Winker & Moss (LCA Associates)

Historic Furnishing Plans

Furnishing plans are a particular specialty of LCA Associates.  A furnishings plan is much more than a room–by–room schedule of decorative arts arrangement.  It is the product of a detailed examination and interpretation of the documentation (photographs, diary accounts, newspaper articles, etc) and an examination and interpretation of surviving physical evidence (micro–analysis of painted surfaces, identification of wallpaper fragments, upholstery textiles, floor coverings, window treatments, and building technology such as lighting, heating, kitchens, and plumbing).  The documentation and the physical evidence are collated into a room–by–room report as the basis for an authentic recreation of how that space was used, decorated and furnished at the pre–determined date in the past which is to be used as the date of interpretation.

Where documentary or physical evidence is fragmentary, LCA Associates is able to make recommendations based on common practice for the period using documents appropriate to the geographical location as well as the ethnic, economic or social class of the builders or occupants of the date selected for interpretation.  The report also identifies original documents––wallpapers, textiles, floor coverings, lighting fixtures, kitchen and bathroom fittings, for example––that might be reproduced or acquired to recreate the interior to the target date.

Villa Louise Hall before


Entry and Stair Hall, Villa Louis, Prairie du Chien, Wisconsin. This black and white photograph taken in the 1890s, together with surviving fragments of wallpaper, textiles and much of the original fine and decorative arts––together with micro–analysis of painted surfaces––guided LCA Associate’s recreation of this space.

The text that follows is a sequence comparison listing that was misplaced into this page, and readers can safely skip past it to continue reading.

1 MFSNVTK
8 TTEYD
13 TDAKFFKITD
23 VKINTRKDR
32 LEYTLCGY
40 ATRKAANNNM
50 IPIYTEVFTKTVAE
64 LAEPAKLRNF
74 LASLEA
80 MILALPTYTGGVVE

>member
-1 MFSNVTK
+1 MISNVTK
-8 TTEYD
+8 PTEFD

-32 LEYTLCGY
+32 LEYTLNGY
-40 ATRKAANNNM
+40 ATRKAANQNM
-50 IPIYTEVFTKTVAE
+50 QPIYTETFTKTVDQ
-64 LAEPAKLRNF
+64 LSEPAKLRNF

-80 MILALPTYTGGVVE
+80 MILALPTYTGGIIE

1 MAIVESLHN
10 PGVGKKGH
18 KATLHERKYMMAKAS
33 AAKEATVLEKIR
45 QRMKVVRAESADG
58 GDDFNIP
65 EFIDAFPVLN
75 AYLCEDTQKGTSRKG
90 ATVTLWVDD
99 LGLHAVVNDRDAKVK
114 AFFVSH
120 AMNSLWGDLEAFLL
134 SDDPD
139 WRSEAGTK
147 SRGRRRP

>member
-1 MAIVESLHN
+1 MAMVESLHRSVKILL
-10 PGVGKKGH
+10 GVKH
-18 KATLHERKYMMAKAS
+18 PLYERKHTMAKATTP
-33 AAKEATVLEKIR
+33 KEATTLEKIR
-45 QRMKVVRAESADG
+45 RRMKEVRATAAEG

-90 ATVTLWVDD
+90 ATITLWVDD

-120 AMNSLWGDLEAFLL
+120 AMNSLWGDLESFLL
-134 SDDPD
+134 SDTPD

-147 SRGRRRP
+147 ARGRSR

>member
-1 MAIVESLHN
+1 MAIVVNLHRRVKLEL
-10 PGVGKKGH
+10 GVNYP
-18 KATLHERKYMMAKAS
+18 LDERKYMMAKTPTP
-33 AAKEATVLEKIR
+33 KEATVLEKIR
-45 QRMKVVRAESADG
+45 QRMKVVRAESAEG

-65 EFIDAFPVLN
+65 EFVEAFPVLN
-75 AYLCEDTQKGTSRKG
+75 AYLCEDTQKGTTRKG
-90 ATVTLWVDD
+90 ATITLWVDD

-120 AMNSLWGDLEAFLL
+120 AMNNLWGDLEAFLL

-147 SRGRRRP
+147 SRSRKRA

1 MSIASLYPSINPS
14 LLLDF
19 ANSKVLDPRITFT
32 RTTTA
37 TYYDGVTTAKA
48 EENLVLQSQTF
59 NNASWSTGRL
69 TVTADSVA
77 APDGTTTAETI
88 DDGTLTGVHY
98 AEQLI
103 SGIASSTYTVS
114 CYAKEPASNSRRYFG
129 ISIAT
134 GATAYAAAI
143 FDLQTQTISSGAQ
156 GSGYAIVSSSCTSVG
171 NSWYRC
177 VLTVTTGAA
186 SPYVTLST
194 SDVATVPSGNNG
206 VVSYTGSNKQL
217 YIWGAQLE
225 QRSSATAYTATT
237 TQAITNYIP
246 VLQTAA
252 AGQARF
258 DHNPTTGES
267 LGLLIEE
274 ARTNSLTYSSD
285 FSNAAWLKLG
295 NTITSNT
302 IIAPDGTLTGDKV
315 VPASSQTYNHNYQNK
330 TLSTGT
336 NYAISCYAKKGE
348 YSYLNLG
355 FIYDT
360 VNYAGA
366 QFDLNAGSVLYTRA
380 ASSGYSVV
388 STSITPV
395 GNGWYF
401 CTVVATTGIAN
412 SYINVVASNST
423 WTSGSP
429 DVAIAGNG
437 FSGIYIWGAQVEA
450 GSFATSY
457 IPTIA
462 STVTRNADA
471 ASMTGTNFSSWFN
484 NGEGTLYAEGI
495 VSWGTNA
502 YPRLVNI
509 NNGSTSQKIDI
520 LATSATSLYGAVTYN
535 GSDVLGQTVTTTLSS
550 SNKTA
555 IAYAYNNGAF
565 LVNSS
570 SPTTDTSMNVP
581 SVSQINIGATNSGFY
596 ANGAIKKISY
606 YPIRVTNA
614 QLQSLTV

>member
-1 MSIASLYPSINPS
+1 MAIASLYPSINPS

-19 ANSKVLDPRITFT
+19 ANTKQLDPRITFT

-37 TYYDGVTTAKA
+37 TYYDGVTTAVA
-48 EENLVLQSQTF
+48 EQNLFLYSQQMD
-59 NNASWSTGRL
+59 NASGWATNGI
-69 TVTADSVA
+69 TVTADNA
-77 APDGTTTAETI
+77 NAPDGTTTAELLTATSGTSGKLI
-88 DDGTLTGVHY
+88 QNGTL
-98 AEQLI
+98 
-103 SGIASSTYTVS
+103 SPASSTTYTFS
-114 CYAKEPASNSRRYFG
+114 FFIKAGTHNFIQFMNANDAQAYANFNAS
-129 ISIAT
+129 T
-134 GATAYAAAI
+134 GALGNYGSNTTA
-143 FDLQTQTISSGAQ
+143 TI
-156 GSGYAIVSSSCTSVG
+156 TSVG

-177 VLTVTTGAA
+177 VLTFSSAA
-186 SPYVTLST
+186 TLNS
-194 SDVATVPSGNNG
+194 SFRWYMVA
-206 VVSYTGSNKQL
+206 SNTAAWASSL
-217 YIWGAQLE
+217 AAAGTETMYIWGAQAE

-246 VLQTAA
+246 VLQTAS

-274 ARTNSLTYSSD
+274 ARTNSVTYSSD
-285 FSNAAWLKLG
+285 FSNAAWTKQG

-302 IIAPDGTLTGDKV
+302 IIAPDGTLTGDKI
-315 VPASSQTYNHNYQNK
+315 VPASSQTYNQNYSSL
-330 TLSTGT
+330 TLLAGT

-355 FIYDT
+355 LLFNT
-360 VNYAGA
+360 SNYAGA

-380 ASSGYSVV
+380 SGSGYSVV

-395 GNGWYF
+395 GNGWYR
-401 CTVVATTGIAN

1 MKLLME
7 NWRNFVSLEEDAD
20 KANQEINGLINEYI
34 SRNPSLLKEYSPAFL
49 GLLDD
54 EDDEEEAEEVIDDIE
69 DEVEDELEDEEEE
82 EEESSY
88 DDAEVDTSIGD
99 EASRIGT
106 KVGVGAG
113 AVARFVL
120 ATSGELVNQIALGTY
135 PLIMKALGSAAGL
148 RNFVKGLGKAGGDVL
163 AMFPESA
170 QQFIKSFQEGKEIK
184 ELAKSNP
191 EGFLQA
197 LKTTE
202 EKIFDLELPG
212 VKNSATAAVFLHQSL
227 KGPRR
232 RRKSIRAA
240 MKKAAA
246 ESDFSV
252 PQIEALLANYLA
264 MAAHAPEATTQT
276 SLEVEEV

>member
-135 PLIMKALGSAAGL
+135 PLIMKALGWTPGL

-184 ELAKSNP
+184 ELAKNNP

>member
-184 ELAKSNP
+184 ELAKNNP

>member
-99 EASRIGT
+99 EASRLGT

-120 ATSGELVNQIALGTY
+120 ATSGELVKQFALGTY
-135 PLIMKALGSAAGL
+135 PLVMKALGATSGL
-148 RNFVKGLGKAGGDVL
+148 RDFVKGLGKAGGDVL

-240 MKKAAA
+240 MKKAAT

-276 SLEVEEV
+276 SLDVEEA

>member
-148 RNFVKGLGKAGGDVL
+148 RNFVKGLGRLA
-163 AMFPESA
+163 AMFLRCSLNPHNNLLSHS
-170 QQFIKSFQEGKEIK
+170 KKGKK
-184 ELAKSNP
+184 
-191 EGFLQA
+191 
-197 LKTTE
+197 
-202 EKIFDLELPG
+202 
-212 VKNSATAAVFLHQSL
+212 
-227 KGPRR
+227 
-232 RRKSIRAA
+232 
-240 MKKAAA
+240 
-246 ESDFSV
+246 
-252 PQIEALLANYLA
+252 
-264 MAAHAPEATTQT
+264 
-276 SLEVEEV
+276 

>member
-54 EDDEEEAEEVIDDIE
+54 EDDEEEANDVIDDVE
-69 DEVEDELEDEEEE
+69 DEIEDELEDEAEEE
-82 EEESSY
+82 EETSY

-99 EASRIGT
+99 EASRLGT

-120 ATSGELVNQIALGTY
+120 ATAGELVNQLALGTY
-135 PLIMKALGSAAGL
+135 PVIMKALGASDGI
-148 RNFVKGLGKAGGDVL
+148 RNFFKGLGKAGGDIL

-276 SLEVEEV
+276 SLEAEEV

Villa Louis Hall after


Entry and Stair Hall, Villa Louis, Prairie du Chien, Wisconsin. Based on both documents and physical examination, the woodwork was regrained, the ceiling moldings repainted in blue over pale blue hand made paper recreated in a Canadian mill to duplicate the original installed on the ceiling in 1885.  The wallpaper was block printed in England. The pattern of the original red, gold, and cream Axminster carpet seen in the 1890s photograph and described in an 1886 invoice was copied in woven Wilton for the sake of durability in what is now a heavily visited museum house.  The fabric on the sofa is “Acanthus” by William Morris; it was reproduced in cotton velveteen in red oxide color copying a remnant found on a chair in the client’s collection.  The ceiling lighting fixture––a gasolier converted to kerosene and later to electricity––was refinished and lowered to its original height.